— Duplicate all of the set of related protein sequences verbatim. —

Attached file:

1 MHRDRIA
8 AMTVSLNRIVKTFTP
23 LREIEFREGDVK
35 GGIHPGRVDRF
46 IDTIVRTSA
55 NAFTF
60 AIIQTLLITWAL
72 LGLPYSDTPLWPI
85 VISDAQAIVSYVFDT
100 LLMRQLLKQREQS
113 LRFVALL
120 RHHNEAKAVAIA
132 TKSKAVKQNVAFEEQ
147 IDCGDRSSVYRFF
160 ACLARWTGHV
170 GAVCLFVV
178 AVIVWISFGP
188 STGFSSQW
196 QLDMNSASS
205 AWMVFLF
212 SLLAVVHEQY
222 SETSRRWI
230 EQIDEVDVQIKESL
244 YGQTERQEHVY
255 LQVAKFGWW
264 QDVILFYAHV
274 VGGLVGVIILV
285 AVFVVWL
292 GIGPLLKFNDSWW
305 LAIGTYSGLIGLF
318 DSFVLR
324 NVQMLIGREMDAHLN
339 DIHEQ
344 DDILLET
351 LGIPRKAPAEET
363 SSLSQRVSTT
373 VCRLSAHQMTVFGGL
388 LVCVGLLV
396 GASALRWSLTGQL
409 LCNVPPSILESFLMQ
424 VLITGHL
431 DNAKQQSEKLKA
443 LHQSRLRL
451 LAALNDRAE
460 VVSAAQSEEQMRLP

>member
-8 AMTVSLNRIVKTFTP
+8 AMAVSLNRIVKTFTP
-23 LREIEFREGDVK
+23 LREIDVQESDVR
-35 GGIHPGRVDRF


1 MHRDRIA
8 AMTVSLNRIVKTFTP
23 LREIEFREGDVK
35 GGIHPGRVDRF
46 IDTIVRTSA
55 NAFTF
60 AIIQTLLITWAL
72 LGLPYSDTPLWPI
85 VISDAQAIVSYVFDT
100 LLMRQLLKQREQS
113 LRFVALL
120 RHHNEAKAVAIA
132 TKSKAVKQNVAFEEQ
147 IDCGDRSSVYRFF
160 ACLARWTGHV
170 GAVCLFVV
178 AVIVWISFGP
188 STGFSSQW
196 QLDMNSASS
205 AWMVFLF
212 SLLAVVHEQY
222 SETSRRWI
230 EQIDEVDVQIKESL
244 YGQTERQEHVY
255 LQVAKFGWW
264 QDVILFYAHV
274 VGGLVGVIILV
285 AVFVVWL
292 GIGPLLKFNDSWW
305 LAIGTYSGLIGLF
318 DSFVLR
324 NVQMLIGREMDAHLN
339 DIHEQ
344 DDILLET
351 LGIPRKAPAEET
363 SSLSQRVSTT
373 VCRLSAHQMTVFGGL
388 LVCVGLLV
396 GASALRWSLTGQL
409 LCNVPPSILESFLMQ
424 VLITGHL
431 DNAKQQSEKLKA
443 LHQSRLRL
451 LAALNDRAE
460 VVSAAQSEEQMRLP

>member
-8 AMTVSLNRIVKTFTP
+8 AMAVSLNRIVKTFTP
-23 LREIEFREGDVK
+23 LREIDVQESDVR
-35 GGIHPGRVDRF